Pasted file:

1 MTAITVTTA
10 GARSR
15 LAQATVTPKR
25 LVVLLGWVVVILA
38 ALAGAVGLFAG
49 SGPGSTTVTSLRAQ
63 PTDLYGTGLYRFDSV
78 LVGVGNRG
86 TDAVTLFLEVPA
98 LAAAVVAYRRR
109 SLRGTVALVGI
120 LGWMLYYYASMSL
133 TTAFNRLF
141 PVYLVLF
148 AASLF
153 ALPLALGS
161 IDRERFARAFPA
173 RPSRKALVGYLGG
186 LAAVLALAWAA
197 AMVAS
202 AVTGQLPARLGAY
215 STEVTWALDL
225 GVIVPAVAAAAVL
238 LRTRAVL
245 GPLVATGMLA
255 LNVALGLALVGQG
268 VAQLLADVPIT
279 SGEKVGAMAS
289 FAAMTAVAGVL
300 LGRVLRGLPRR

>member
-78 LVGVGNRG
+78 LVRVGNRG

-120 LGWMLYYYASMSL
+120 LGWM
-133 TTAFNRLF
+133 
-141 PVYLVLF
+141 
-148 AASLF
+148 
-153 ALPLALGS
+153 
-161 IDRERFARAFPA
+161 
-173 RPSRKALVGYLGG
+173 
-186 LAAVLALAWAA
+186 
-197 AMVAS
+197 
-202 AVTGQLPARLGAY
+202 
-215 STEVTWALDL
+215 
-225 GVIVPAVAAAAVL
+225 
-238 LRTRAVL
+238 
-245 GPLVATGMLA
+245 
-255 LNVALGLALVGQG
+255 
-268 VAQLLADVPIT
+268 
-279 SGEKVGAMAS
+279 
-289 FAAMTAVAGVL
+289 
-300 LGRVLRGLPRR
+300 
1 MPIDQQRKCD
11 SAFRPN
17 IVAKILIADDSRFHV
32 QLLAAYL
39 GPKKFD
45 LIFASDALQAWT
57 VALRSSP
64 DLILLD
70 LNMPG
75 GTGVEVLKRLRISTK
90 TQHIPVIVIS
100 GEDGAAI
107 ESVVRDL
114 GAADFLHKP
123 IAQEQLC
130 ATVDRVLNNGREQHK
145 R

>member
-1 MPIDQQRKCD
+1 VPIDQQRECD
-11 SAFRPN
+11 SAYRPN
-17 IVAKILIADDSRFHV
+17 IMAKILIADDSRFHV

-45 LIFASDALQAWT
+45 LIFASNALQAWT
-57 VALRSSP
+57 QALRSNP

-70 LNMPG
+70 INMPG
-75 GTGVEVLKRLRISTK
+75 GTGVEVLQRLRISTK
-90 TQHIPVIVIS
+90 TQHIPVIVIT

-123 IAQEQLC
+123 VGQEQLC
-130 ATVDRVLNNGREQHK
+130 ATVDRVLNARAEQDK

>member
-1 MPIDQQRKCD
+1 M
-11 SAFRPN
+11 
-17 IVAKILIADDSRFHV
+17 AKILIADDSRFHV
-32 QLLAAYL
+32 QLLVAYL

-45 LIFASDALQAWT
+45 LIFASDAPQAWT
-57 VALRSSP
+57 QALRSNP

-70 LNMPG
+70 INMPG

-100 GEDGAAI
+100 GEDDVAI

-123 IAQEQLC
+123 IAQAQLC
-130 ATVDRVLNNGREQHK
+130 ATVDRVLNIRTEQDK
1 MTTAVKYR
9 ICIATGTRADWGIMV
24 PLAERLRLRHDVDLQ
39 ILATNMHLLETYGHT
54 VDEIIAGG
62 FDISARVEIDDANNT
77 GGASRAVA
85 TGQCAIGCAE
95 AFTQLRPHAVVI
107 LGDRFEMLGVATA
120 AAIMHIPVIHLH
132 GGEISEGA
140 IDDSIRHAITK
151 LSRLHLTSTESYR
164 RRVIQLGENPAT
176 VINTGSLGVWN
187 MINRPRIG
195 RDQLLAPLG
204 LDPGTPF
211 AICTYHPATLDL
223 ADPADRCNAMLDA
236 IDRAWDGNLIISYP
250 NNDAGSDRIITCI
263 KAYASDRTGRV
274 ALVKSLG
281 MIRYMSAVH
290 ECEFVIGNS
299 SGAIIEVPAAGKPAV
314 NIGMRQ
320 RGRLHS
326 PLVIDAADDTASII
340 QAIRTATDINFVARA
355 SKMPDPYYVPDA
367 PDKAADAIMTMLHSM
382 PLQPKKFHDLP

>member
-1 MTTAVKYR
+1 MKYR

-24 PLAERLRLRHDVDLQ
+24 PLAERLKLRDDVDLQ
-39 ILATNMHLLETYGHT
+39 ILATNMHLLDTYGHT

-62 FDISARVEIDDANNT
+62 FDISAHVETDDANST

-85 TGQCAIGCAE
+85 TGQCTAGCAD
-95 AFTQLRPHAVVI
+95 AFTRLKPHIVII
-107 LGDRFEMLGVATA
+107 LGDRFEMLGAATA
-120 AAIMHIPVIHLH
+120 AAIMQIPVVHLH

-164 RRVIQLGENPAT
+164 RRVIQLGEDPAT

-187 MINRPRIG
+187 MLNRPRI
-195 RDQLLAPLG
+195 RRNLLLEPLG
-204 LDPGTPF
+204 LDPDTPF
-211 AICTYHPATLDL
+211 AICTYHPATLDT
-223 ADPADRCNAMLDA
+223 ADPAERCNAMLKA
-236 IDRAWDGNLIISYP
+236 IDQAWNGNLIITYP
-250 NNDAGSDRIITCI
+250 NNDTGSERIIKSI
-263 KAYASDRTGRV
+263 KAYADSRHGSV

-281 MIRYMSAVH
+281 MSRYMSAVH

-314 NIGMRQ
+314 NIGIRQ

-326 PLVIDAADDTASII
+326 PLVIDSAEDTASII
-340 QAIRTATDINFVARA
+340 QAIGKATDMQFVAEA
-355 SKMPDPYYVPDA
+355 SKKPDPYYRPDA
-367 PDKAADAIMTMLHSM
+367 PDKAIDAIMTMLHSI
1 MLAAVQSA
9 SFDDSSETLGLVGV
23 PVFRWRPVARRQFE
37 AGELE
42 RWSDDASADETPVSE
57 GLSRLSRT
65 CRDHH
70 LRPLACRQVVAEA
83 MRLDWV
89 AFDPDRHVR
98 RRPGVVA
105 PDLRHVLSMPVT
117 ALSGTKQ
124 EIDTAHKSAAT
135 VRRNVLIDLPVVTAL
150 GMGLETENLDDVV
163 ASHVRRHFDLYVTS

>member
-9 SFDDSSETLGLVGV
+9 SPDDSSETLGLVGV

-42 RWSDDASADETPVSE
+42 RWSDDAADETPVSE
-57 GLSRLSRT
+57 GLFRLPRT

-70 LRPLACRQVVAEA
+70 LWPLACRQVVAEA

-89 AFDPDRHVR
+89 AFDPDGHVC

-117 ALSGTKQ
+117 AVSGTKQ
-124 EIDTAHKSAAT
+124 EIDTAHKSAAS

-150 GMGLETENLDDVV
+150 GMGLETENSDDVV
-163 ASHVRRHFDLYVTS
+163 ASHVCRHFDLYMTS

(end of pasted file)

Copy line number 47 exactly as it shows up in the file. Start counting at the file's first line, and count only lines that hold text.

+173 